I started reading this book without knowing anything about it other than the premise. It’s been hundreds of years since the demons returned to ravage the world. The demons only come at night and this situation has left humans isolated in their respective cities and heavily reliant on wards to repel their demonic adversaries. The Warded Man is truly different from what I thought it would be based on the cover. I honestly thought it would be a plot-driven book featuring one badass main character to focus on right from the start until the end; I was pleasantly surprised by how wrong I was. I never expected this book to be a multi character-driven fantasy, which I truly adore.
The plot unfolds really slowly. I know some readers can be disheartened by the pacing of the first 30% of the book as I find Brett’s storytelling style isn’t linear; it’s a bit unconventional. The story is told from the perspectives of three main characters and as soon as a character’s POV was about to get interesting, Brett immediately switched the narrative to another character. Some readers will find the pacing to be even slower because of this; however, I personally loved it. Brett really took his time developing the characters meticulously from their childhood to adulthood.
“Welcome to adulthood." Cob said. "Every child finds a day when they realize that adults can be weak and wrong just like everyone else. After that day, you are an adult. Like it or not.”
The Warded Man is after all, at its core, truly a character-driven coming of age tale. The characterization of the three main characters, Arlen, Leesha, and Rojer, is excellent. Reading about their struggles, convergence, and eventual determination to not succumb to the harsh world they live in is something I thoroughly enjoyed. Plus, the book also has a lot of similarity to The Name of the Wind—which is another favorite of mine—with its coming of age tale with tragic tone; an intellectual character who loved books; magic learning; and most of all, the emphasis on music.
Picture: Arlen Bales and Twilight Dancers by Dominik Broniek
The world-building is wonderful; Brett provides enough information on the history, magic system, the harsh world, and the variety of demons without being info-dumpy. At the same time, he also left some mystery for the future installments as well. This is truly how the world-building of the first book in a series should be presented. Accompanied with simple and engaging prose, even with the slow pacing, I found that there was always a sense of suspense while reading the book. I was addicted.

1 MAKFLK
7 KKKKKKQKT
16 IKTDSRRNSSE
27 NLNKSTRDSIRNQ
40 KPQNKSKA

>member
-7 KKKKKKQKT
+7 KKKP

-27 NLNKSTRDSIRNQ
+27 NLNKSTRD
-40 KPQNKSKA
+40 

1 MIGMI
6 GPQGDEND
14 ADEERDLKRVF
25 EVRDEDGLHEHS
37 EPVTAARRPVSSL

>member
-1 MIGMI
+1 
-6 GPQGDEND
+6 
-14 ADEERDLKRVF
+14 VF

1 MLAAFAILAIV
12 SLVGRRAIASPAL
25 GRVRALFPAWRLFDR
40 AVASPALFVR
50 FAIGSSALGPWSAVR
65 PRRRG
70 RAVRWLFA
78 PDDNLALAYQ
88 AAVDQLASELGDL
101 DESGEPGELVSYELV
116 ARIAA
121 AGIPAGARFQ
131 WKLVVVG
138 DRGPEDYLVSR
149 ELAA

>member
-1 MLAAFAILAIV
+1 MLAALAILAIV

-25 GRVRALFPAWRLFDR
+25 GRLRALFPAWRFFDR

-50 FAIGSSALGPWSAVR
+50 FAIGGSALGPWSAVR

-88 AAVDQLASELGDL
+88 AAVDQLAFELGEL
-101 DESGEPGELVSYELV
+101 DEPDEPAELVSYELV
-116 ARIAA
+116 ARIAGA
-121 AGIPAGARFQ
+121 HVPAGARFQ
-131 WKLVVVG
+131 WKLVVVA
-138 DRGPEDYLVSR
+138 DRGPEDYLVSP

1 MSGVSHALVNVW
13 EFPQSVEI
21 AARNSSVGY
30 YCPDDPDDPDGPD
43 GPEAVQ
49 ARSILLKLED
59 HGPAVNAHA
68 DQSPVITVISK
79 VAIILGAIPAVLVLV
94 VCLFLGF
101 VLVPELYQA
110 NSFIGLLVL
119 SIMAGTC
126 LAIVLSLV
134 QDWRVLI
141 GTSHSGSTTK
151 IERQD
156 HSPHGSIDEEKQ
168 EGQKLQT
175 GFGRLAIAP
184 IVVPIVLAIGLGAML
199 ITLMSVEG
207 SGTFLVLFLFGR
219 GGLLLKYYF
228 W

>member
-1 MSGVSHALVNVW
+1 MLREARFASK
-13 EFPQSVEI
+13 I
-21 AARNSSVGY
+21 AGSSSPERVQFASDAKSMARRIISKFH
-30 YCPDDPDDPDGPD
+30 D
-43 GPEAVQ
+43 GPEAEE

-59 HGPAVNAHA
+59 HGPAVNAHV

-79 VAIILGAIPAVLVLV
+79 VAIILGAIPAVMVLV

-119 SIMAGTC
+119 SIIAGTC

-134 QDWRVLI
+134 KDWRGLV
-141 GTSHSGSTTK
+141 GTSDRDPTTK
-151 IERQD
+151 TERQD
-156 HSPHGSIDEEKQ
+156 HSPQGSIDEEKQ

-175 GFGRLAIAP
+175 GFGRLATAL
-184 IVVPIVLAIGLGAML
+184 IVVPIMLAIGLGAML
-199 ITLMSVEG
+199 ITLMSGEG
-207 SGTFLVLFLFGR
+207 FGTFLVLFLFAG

I had two minor cons with the book. The conclusion ended too quickly for my taste; a bit more exposition and it would’ve made an even greater, lasting impact. Also, call me nitpicky but I can’t help it, the repetition of a word disrupted my immersion; specifically, the word “succor”. I honestly don’t know why this word really stood out to me, but every time this word popped up I was like, “oh look, it’s this word again.” I feel like Brett could’ve used another replacement for this word, such as help, aid, assistance, or relief.
Overall, The Warded Man, being a debut work and the first book out of five in the Demon Cycle series, is a fantastic debut that every fan of character-driven fantasy should try to read. I’ll be continuing onto the second book immediately after posting this review, maybe even binge-read it all the way if the rest of the series is as good as this first installment. Highly recommended!
“Let others determine your worth and you're already lost, because no one wants people worth more than themselves.”